Babies Walkers 2 2s to 3s 3s to 4s

Overview and benefit

Matching objects to pictures is an important skill for lots of reasons. By matching an object to its print representation children learn that objects have a symbolic representation which is an important for learning about letters and numbers. It also shows them the difference between 2D and 3D objects and when the pictures and objects don’t match exactly children use their knowledge of the distinctive features and function of an object to obtain a correct match which is an important cognitive skill.

The children have to match items from your ‘magic’ bag with a given picture. This activity helps children to develop this visual representation skill as well as aiding:

  • language development by using verbal and visual stimuli to promote recognition of simple every day objects.
  • reasoning skills
  • concentration

Equipment required

  • 17 household objects (see list below) 17 objects so there is a turn around
  • 17 pictures (of those household objects) ideally laminated for protection.
  • A bag big enough to hold all the objects – ideally brightly coloured or ‘magical’ looking!
  • A smaller bag to hold the pictures
  • A suitable CD from your own collection to use as background music (preferably instrumental, so no words to distract)

Link to resources

Training video

How it works

Each week the same 16 items can be used OR you can swap a couple of items over for variety. Remember that repetition is important for language development.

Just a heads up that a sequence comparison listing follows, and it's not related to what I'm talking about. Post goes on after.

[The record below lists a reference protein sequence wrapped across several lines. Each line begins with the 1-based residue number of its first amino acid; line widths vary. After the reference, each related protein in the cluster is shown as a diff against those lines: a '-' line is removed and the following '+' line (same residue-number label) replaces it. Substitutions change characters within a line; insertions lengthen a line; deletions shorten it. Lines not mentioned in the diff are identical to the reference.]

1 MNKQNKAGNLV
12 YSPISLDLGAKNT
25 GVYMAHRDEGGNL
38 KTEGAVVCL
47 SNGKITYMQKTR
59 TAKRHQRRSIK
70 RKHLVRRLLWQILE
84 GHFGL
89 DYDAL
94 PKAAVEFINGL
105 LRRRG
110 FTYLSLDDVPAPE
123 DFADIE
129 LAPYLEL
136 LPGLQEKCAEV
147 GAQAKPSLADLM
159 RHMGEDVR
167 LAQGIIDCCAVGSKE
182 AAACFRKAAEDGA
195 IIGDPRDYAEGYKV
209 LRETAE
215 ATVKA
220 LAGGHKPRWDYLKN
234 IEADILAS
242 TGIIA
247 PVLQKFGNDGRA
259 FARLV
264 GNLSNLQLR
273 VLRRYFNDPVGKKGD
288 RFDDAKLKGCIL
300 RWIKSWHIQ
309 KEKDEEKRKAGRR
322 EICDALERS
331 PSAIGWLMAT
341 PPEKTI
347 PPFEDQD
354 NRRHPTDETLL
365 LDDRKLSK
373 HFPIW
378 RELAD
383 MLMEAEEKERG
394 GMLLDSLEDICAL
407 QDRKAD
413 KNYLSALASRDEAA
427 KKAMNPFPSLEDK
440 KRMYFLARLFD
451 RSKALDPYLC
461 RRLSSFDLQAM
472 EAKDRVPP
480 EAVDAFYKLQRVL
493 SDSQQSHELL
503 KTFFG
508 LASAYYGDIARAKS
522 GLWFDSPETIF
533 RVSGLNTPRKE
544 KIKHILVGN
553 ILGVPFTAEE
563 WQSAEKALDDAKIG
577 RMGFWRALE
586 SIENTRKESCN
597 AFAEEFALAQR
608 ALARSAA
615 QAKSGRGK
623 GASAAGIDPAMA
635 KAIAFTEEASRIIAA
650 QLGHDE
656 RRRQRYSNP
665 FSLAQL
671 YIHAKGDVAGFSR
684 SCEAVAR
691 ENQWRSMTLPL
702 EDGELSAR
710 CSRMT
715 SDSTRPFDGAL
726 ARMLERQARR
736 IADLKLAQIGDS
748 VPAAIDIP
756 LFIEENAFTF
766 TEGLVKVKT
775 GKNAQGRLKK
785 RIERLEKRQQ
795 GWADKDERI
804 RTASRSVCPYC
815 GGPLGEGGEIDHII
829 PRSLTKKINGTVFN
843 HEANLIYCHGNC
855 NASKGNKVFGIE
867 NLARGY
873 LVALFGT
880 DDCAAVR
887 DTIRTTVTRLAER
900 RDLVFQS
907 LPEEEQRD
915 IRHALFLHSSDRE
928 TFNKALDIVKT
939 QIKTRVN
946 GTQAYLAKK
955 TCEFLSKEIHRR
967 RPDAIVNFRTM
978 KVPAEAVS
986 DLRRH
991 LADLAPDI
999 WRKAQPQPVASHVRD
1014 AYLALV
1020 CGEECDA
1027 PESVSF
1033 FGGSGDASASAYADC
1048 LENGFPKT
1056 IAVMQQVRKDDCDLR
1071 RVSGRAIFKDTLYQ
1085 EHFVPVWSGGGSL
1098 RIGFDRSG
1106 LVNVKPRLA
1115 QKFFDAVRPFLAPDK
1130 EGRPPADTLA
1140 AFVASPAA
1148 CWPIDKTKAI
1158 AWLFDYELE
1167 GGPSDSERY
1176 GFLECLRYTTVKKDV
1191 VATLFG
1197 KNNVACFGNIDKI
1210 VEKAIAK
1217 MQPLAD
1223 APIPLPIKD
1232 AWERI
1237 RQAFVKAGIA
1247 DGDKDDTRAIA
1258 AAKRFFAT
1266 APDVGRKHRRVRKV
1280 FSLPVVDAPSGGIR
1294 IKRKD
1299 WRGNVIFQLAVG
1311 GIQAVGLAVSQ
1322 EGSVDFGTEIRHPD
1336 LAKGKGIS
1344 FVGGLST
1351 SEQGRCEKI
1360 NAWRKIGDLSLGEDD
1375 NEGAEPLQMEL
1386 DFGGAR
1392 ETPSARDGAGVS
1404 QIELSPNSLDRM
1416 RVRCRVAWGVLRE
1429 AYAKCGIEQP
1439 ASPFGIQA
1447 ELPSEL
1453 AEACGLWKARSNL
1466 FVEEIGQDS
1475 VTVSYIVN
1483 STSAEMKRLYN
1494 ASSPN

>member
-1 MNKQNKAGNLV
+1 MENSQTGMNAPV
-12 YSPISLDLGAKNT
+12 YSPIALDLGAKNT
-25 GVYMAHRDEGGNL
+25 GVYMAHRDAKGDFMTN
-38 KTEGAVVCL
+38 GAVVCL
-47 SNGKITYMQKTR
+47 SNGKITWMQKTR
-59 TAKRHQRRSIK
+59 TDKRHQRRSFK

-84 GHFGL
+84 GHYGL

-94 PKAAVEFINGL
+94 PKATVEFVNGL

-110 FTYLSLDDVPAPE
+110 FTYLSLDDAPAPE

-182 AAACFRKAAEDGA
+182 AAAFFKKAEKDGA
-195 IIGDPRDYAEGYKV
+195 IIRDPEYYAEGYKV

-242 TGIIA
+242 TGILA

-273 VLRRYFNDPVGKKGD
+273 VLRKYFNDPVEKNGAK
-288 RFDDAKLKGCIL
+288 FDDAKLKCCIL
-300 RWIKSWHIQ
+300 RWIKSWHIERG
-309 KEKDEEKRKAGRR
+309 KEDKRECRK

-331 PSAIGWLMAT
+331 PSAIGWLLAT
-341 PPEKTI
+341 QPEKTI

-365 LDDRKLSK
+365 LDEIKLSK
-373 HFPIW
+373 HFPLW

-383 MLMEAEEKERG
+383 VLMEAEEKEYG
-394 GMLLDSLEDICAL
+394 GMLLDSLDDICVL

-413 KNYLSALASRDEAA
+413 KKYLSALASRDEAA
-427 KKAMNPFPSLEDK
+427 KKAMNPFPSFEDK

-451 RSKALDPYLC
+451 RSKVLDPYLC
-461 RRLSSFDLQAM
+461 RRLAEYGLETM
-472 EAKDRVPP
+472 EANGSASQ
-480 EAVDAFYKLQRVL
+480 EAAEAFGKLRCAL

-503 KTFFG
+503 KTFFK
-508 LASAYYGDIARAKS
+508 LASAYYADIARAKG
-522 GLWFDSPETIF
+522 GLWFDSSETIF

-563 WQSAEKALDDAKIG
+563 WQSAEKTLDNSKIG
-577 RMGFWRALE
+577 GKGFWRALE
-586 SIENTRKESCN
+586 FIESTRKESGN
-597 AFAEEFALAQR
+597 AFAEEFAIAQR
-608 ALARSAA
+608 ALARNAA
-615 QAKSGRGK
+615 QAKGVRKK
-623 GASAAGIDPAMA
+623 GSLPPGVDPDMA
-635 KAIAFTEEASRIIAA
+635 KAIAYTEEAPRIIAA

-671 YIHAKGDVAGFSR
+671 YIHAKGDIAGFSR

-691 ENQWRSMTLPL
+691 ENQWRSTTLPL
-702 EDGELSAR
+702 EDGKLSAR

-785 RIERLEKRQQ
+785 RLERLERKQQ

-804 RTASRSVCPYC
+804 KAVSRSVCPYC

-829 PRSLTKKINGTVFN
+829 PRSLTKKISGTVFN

What to do in the class

There are two options:

Option one

Hand out one item each out of the ‘magic’ bag in turn. As you do this, encourage the adult to repeat the object name and discuss with the child – what it is/what it is used for. The children walk/run to the other end of the room, where a table cloth or similar item is lying on the floor. They place their object on the cloth and run back to collect a picture, which can also be in a small bag. The child then returns to the cloth and tries to find the object that matches the picture. The child then returns with both object and picture to the instructor. When you hand over the next picture to the child, hand the old object back to the adult and they can then place it back on the cloth whilst they are assisting the children with the 2nd picture. This game can be repeated a couple of times.

Alternatively place the cards onto the cloth and hand out real objects from your bag.

Option two

As above but ask an adult to place all the objects on the mat at the beginning, instead of the children, as sometimes this can take too long.

Encourage adults to keep repeating the name of the object – some children will be able to try and say the word, others will be comprehending, but unable to say it. This is fine.

Select 16 objects each week from the list below.

Apple Grapes Watch
Bag Necklace Hairbrush (doll one
Ball Letter Jumper
Banana Hat T-shirt
Book Keys Leaf
Boot Shirt Trousers
Car Pear Bib
Carrot Pencils Sock
Chair phone Bucket
Coat Shoe Spade
Comb Sunglasses Flower
Duck Sponge Boat
Hairband Train
Fork Scissors
Glove Teddy



You could use a different set of objects each week